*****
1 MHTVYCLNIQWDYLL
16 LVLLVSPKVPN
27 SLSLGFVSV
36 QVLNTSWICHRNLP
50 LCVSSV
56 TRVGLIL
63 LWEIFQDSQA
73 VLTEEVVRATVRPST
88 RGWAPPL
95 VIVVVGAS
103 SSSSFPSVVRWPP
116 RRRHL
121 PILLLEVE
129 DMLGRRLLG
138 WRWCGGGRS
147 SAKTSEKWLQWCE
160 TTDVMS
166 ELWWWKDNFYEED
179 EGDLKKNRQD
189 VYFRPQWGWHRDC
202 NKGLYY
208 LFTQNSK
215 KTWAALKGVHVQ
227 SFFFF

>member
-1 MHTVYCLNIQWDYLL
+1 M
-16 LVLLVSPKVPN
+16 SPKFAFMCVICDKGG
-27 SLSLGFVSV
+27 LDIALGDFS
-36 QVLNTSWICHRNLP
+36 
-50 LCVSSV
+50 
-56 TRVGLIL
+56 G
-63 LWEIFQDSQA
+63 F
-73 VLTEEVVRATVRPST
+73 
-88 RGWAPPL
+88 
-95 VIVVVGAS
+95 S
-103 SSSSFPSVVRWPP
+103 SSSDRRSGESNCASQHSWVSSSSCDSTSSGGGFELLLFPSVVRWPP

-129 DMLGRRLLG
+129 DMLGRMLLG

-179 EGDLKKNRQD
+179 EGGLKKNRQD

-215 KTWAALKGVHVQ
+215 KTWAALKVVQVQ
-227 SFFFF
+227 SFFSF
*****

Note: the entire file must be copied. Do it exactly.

1 MHTVYCLNIQWDYLL
16 LVLLVSPKVPN
27 SLSLGFVSV
36 QVLNTSWICHRNLP
50 LCVSSV
56 TRVGLIL
63 LWEIFQDSQA
73 VLTEEVVRATVRPST
88 RGWAPPL
95 VIVVVGAS
103 SSSSFPSVVRWPP
116 RRRHL
121 PILLLEVE
129 DMLGRRLLG
138 WRWCGGGRS
147 SAKTSEKWLQWCE
160 TTDVMS
166 ELWWWKDNFYEED
179 EGDLKKNRQD
189 VYFRPQWGWHRDC
202 NKGLYY
208 LFTQNSK
215 KTWAALKGVHVQ
227 SFFFF

>member
-1 MHTVYCLNIQWDYLL
+1 M
-16 LVLLVSPKVPN
+16 SPKFAFMCVICDKGG
-27 SLSLGFVSV
+27 LDIALGDFS
-36 QVLNTSWICHRNLP
+36 
-50 LCVSSV
+50 
-56 TRVGLIL
+56 G
-63 LWEIFQDSQA
+63 F
-73 VLTEEVVRATVRPST
+73 
-88 RGWAPPL
+88 
-95 VIVVVGAS
+95 S
-103 SSSSFPSVVRWPP
+103 SSSDRRSGESNCASQHSWVSSSSCDSTSSGGGFELLLFPSVVRWPP

-129 DMLGRRLLG
+129 DMLGRMLLG

-179 EGDLKKNRQD
+179 EGGLKKNRQD

-215 KTWAALKGVHVQ
+215 KTWAALKVVQVQ
-227 SFFFF
+227 SFFSF